The cell wall is a complex and dynamic structure surrounding and protecting plant cells. Polysaccharides and glycoproteins are principal components of the cell wall. Within the plant cell, a network of membrane-enclosed compartments known as the endomembrane system, transports polysaccharides from their synthesis in Golgi apparatus, via vesicles, to build the cell wall.
Given the importance of the cell wall in plant development and response to the environment, a comprehensive understanding of the transport mechanisms used for its construction is of profound utility. Polysaccharide transport within plant cells is a research area in the lab of Professor Georgia Drakakaki, Department of Plant Sciences, UC Davis.
“In the past, it was known that polysaccharides were synthesized in the Golgi apparatus, and that the polysaccharides ended up in the cell wall, but it was not known how polysaccharides were transported and deposited into the cell wall,” said Drakakaki.
While many studies have identified protein cargo in endomembrane compartments, very little has been known about the endomembrane pathways that polysaccharides take. Made in the Golgi apparatus within plant cells, then assembled in the cell wall, the details of matrix polysaccharide (hemicelluloses, pectins and glycoproteins) transport between the Golgi apparatus and cell wall have been a mystery for decades. This is partly due to the significant challenges in isolating vesicles and determining their polysaccharide cargo.
In a recent publication in The Plant Cell, Wilkop et al. investigated the glycan contents of specific subsets of vesicles, to begin to understand how the construction of the plant cell wall is regulated by environmental and developmental cues.
The team developed an elegant combination of vesicle isolation and glycomics. Plant vesicles were isolated through a bait protein, present on their surface, and the vesicle glycome was interrogated with an array of carbohydrate-specific monoclonal antibodies.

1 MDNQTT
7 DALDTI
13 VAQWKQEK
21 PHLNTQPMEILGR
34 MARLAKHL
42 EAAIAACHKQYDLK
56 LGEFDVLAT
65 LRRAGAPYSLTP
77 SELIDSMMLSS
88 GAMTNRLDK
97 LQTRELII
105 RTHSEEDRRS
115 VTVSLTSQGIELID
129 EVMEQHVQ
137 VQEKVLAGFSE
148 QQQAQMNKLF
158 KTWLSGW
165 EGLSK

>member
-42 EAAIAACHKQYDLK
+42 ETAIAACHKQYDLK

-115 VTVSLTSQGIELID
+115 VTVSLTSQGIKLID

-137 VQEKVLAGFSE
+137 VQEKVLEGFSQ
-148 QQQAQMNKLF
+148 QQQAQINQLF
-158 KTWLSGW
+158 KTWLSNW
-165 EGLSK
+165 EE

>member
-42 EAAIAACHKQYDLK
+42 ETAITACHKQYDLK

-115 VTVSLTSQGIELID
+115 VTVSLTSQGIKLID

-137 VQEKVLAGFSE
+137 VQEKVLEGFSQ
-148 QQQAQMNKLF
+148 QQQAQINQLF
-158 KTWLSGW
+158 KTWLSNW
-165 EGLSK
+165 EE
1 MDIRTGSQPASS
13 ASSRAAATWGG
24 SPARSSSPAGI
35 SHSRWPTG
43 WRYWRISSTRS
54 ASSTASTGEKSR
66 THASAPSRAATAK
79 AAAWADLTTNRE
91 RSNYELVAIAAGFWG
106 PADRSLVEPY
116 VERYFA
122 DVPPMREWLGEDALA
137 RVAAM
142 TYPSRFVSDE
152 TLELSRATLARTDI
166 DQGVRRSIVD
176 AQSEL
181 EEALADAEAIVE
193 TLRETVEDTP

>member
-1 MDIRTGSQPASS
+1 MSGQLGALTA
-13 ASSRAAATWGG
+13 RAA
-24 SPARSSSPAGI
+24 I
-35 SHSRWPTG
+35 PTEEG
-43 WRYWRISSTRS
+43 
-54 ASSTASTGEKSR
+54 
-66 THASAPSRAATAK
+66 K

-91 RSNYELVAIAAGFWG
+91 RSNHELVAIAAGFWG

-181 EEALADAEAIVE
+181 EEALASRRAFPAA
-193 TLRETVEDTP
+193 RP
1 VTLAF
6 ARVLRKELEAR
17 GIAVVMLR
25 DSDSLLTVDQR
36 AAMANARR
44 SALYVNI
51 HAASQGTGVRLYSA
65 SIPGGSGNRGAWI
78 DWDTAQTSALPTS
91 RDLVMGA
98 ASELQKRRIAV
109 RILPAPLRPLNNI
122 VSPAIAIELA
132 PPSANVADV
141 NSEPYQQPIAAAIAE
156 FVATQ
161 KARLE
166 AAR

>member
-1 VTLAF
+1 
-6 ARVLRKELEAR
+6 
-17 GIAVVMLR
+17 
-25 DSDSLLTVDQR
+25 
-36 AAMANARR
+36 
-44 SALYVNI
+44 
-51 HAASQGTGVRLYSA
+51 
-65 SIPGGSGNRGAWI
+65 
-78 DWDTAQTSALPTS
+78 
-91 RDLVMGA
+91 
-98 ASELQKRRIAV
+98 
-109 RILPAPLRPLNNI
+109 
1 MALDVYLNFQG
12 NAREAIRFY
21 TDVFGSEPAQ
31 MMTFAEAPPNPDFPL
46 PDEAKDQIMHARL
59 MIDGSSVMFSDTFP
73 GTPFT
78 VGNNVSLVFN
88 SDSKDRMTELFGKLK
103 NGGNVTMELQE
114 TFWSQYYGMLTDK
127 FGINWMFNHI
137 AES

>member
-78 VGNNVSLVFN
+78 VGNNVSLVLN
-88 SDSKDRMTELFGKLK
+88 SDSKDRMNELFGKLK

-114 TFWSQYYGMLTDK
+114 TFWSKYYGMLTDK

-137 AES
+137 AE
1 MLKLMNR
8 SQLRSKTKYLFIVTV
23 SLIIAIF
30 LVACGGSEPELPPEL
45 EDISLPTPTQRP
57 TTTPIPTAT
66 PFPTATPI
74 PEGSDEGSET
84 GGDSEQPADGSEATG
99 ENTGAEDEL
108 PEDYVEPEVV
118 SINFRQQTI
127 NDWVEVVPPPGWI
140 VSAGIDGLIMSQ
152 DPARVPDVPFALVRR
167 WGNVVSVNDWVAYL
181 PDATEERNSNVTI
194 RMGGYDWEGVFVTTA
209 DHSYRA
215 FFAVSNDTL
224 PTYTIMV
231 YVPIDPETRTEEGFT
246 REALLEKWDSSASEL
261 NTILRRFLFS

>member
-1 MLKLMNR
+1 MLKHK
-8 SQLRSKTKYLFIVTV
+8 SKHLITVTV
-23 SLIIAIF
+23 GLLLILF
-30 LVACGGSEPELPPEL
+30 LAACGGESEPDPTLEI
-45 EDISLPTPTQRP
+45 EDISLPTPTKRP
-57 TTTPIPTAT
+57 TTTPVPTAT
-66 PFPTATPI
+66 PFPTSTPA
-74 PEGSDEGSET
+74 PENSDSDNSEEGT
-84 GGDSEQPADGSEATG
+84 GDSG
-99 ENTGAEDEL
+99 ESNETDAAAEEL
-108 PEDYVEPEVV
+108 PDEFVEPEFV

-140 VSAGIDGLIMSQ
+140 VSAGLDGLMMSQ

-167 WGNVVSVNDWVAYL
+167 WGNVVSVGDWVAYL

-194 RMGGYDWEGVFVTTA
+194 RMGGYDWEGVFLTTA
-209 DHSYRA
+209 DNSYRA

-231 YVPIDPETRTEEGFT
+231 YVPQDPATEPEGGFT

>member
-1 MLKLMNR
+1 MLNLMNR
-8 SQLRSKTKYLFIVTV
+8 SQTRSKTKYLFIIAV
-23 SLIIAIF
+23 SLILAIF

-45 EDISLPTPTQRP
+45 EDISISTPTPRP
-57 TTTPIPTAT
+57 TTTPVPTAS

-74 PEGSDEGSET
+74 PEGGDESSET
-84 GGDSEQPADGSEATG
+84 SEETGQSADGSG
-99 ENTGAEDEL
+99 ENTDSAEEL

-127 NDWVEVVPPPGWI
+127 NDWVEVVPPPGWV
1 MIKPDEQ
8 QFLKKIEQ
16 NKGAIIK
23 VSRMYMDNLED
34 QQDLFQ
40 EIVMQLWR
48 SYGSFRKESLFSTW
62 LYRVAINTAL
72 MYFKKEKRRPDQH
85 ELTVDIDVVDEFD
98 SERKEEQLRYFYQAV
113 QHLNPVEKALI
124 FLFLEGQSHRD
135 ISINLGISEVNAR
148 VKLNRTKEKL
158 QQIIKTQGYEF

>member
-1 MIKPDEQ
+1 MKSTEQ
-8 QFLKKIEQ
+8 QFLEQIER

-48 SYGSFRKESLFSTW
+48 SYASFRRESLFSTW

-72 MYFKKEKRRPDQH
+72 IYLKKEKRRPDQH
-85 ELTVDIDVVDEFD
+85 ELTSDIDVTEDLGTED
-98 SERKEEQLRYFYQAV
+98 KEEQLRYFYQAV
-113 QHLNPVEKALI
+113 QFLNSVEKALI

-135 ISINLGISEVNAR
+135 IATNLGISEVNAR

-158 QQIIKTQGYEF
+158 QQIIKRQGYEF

This study gave an unprecedented view of the structure of wall polysaccharides while they are still in the endomembrane system prior to their deposition in the apoplast.
“By isolating vesicles, we were able to detect the polysaccharides within. This is the first time anyone has been able to determine the types of sugar polymers carried through the plant endomembrane system by vesicles,” said Drakakaki.
From this data, many hypotheses can be made on the biosynthesis of matrix polysaccharides in the endomembrane system and how they are modified after being deposited in the cell wall, in particular how plant cell wall polymer structure and metabolism change during plant development, and as a response to environmental stimuli.
With this knowledge, it is possible to design strategies for desirable cell wall characteristics towards improving plant nutritional value, biomass production, resistance to pathogens, and ability to cope with climate change.
This approach is applicable not only to plant systems but to the overall scientific community. The research article received Faculty of 1000 Recommendations.
Wilkop T, Pattathil S, Ren G, Davis DJ, Bao W, Duan D, Peralta AG, Domozych D, Hahn MG, Drakakaki G (2019). A hybrid approach enabling large scale glycome analysis of post-Golgi vesicles reveals a transport route for polysaccharides. Plant Cell. Mar;31(3):627-644 doi: 10.1105/tpc.18.00854.
- How Plant Cells Build Walls, December 2018.
- Georgia Drakakaki, Department of Plant Sciences, UC Davis, email@example.com
- Ann Filmer, Communications, Department of Plant Sciences, UC Davis, firstname.lastname@example.org
(Article by Ann Filmer and Georgia Drakakaki, Plant Sciences, UC Davis)